Date: Mon, 23 Aug 2004 23:32:00 +0200
Subject: Acetabular Fracture - Late Complaints
From: Victor de Ridder
I would like to present to you a case of a young woman (born 1976) with a acetabular fracture of the posterior wall. In first instant missed in another hospital, operated after 3 weeks in Januari 1997. Standard prone position KL approach, Ischial nerve was not involved as far as we could determine preop and perop. The Ischial nerve was observed, not extensively explored. Standard ORIF and postop mobilization without problems. Postop no neurological complaints and normal function and strength, followup in the other hospital. After 5 years suddenly pain in the trochanteric region, probably a bursitis trochanterica, nonoperative treatment with Lidocaine Kenacort injections. Radiolgy and bonescintigraphy showed no changes or hotspots, no signs of joint narrowing etc. After 2 injections the pain disappeared. Then fall/winter 2003-2004 she returned with pain higher in the buttock near the distal part of the SI joint same side as her acetabular fracture. Irritation of the M. piriformis was the first diagnosis. Exercises and change of work, no result. Orthopedic consult: no joint problems.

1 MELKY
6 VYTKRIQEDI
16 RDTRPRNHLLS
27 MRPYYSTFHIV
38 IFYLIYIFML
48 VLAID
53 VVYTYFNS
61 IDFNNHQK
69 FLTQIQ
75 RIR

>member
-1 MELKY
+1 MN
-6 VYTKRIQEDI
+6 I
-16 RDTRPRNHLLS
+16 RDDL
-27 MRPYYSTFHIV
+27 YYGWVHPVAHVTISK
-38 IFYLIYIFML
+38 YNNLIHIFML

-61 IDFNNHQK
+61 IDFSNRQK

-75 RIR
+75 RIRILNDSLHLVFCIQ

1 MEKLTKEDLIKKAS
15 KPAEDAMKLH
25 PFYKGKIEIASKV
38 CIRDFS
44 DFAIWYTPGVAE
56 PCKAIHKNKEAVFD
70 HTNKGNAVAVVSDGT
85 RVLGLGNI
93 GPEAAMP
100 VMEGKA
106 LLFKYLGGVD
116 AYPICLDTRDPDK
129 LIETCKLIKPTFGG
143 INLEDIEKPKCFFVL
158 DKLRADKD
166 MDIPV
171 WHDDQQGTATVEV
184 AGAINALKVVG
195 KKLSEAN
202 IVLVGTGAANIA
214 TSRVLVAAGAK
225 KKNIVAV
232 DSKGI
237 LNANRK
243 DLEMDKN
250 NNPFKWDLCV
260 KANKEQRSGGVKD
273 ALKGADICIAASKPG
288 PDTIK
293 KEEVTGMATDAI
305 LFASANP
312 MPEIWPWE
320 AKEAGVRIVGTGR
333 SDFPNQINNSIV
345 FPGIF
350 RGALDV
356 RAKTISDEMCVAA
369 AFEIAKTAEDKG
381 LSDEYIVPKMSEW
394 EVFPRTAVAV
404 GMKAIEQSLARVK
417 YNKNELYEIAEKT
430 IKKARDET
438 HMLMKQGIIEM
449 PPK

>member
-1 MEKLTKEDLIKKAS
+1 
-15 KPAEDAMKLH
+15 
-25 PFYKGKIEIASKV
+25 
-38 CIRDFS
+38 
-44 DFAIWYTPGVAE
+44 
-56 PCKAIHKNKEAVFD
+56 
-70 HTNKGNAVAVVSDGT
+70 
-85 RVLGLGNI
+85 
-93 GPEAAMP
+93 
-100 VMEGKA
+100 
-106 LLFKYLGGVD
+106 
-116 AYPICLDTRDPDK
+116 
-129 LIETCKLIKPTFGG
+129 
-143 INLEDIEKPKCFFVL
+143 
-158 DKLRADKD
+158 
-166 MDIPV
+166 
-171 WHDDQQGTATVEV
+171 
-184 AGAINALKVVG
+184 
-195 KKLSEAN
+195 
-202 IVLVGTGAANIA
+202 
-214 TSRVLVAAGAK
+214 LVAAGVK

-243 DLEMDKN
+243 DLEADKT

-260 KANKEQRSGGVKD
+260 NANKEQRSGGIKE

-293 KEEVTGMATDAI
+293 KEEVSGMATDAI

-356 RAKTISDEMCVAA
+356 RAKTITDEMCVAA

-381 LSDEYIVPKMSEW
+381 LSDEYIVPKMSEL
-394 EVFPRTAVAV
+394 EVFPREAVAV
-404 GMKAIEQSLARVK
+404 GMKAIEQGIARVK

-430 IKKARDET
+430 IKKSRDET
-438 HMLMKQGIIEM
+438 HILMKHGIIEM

She returned to my outpatient clinic: pain buttock and slight radiation lateral side of the leg in certain positions of pelvis/leg. Cannot stand on her leg for long periods: 3-4 hr. then pain buttock and leg. Slight atrophy of the gluteal muscles (4+). Gross neurological research: no deficits, reflexes normal, can stand on her toes. Xray of the pelvis: no joint space narrowing.
Does anybody have a suggestion?? Ischiadic nerve neuropathy due to HO or scar tissue? CT scan in 1998 (1 year postop) showed no heterotopic ossifications, but is hard to read due to scatter.
Victor de Ridder ( Westend Hospital, The Hague, Holland)
Date: Wed, 25 Aug 2004 08:56:33 -0700
From: Chip Routt
Look "upstream" to her spine and nerve roots.
Date: Wed, 25 Aug 2004 13:42:40 -0400
From: Bruce P. Meinhard
I would suggest an EMG and NCV to evaluate peripheral components of the sciatic nerve as well as a paraspinal survey, and a conduction velocity across the area involved in your surgical exposure.Also consider MRI of L/S spine. Scar and nerve entrapment is unusual at the operative site , but more commonly, pathology is located in the Lumbar spine.